Dying Embers out now

Dying Embers out now

Sunday 10 March 2013

O What is that Sound

Here is the latest in my series of creepy poems, O What is that Sound by W. H. Auden. It is of course a very well-known war poem, and not 'supernatural' as such; but I find it has a compellingly eerie atmosphere. What do you think?

O What is That Sound
W. H. Auden

O what is that sound which so thrills the ear
Down in the valley drumming, drumming?
Only the scarlet soldiers, dear,
The soldiers coming.
O what is that light I see flashing so clear
Over the distance brightly, brightly?
Only the sun on their weapons, dear,
As they step lightly.
O what are they doing with all that gear,
What are they doing this morning, this morning?
Only the usual manoeuvres, dear,
Or perhaps a warning.
O why have they left the road down there,
Why are they suddenly wheeling, wheeling?
Perhaps a change in the orders, dear.
Why are you kneeling?
O haven’t they stopped for the doctor’s care,
Haven’t they reined their horses, their horses?
Why, they are none of them wounded, dear,
None of these forces.
O is it the parson they want, with white hair,
Is it the parson, is it, is it?
No, they are passing his gateway, dear,
Without a visit.
O it must be the farmer who lives so near.
It must be the farmer so cunning, so cunning?
They have passed the farmyard already, dear,
And now they are running.
O where are you going? Stay with me here!
Were the vows you swore deceiving, deceiving?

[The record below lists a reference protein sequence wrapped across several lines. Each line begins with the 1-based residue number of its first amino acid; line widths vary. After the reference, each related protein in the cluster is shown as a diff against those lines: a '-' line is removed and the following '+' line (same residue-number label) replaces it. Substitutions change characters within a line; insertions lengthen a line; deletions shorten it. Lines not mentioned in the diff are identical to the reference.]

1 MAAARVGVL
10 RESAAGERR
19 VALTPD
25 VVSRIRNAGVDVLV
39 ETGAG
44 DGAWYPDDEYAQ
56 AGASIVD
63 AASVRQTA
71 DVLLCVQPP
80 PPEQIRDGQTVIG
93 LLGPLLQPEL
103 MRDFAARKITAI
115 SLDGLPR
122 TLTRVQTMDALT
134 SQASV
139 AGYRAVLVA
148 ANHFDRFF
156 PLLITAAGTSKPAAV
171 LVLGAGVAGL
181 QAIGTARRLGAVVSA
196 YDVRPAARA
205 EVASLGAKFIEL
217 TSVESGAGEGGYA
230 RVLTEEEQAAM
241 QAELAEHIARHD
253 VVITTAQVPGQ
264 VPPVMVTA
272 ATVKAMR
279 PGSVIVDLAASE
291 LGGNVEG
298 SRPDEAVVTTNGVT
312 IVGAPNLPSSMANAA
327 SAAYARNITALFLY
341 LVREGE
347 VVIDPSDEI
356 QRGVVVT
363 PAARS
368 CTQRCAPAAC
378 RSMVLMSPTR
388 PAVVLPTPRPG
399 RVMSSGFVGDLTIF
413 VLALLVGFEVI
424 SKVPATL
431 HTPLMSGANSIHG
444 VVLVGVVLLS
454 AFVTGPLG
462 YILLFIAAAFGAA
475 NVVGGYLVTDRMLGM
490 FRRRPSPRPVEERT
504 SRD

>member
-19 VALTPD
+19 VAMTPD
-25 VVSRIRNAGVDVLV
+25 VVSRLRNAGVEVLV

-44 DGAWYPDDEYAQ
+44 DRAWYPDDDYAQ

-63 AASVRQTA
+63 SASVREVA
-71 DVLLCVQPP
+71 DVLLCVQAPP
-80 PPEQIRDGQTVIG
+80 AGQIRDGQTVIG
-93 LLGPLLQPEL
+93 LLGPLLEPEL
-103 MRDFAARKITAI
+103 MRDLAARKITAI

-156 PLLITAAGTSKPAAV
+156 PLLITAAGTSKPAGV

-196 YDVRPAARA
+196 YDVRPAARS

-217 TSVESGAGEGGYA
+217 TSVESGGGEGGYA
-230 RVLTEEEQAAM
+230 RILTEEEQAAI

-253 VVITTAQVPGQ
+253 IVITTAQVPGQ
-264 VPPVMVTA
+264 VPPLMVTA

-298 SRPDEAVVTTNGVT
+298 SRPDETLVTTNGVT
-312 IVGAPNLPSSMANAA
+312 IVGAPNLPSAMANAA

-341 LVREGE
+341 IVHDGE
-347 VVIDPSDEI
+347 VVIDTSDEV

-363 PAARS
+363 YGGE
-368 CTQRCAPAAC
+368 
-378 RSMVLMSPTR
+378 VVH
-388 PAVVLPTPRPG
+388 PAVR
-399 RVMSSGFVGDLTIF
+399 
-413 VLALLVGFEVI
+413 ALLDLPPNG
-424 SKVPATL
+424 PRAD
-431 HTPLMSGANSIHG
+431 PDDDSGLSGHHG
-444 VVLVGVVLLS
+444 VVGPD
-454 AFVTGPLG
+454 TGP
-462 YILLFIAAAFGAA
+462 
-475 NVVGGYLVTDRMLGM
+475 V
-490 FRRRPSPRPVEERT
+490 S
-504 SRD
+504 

No, I promised to love you, dear,
But I must be leaving.
O it’s broken the lock and splintered the door,
O it’s the gate where they’re turning, turning;
Their boots are heavy on the floor
And their eyes are burning.

Powerful, don't you think? I wish I could write with anything approaching that kind of authority. The repetition of words and the number of syllables in each stanza create the feeling of boots marching, getting inexorably closer. The poem's strong rhythm builds the tension almost unbearably.
It's interesting to note that he first two lines of every stanza except the last features the woman speaking, the second voice being the man. However, the voices can be switched, producing a different meaning to the poem; Auden doesn't specify who is speaking what lines.

Here is a link to W.H. Auden reading this poem himself, well worth a listen.


  1. Wow, this poem is fascinating. The question, repetition and rhyme remind of me of old children's poems, but then it is so dark! I love it!

  2. Glad you enjoyed it. A lot of his poetry sounds like one thing, but under the surface is quite another; something I'd like to achieve with my own writing!